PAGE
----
Battling malaria with treated bednets
Among the best news of this century is that malaria deaths fell by 25% between 2000 and 2010, to 655,000 a year. The roots of this achievement can be traced back to the 1990s when IDRC and the World Health Organization began supporting research on how insecticide-treated bednets could help reduce malaria’s relentless toll.
Those nets have proven crucial to the global anti-malaria campaign, which has been especially effective in Africa. A study published in the March 2012 Malaria journal, for example, concludes that treated bednets accounted for 99% of child malaria deaths estimated to have been prevented in sub-Saharan Africa in recent years.
This remarkable outcome defies earlier expectations. In the early 1990s, bednets were of only marginal interest to most international health organizations, recalls former IDRC health specialist Don de Savigny. But groundbreaking research soon helped move treated nets onto the global agenda.
Since the 1980s, it had been known that insecticides on nets could kill malaria-carrying mosquitoes. It was also known that treated bednets could diminish an individual’s susceptibility to contracting malaria, recounts de Savigny, now a Basel-based professor of epidemiology and long-term advisor to WHO and Roll Back Malaria. But what remained unknown was whether using the nets could actually reduce the overall death rate.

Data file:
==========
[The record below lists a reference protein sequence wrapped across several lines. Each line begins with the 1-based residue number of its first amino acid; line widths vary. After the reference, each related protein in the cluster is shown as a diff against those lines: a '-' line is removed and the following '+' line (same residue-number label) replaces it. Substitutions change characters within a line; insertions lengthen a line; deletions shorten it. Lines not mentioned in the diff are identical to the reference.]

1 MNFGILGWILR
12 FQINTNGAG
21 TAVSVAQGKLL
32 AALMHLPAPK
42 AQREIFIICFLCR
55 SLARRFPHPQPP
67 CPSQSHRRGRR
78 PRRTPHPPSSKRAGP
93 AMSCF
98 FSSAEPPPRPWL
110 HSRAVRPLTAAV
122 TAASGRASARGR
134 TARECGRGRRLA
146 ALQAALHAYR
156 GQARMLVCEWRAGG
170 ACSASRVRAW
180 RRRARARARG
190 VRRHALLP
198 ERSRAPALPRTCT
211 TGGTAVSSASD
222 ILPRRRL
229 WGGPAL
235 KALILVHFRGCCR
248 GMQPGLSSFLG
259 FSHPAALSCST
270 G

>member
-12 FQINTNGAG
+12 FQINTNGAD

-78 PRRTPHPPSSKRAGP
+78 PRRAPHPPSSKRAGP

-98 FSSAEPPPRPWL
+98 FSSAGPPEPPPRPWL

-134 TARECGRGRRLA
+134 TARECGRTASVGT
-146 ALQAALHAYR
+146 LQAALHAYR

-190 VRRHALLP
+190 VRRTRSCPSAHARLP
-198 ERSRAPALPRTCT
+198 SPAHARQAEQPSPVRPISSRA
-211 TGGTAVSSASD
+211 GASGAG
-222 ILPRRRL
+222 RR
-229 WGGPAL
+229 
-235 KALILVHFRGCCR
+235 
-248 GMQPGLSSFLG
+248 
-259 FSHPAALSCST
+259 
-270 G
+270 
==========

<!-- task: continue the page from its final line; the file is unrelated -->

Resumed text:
With that question in mind, in the early 1990s IDRC and the WHO co-funded large-scale trials of the nets in Africa, and in 1994 convened a conference of experts to map a way forward. The 1996 publication of the research findings and recommendations in the IDRC book Net Gain alerted the world to the treated nets’ life-saving potential.
It would be logical for the role of research to end there, but IDRC-supported researchers had a different idea. They moved on to a new research agenda focusing on the “how” of fighting malaria with the bednets. Major practical questions remained: how to encourage people to obtain and use the nets, how to distribute them to millions of people, how to encourage their manufacture, and how to finance the whole endeavour.
Spurred an industry
- Net Gain: A new method for preventing malaria deaths (IDRC, 1996)
- Case study: New weapons in the war on malaria
- Fixing Health Systems: Net Solution (5-min video)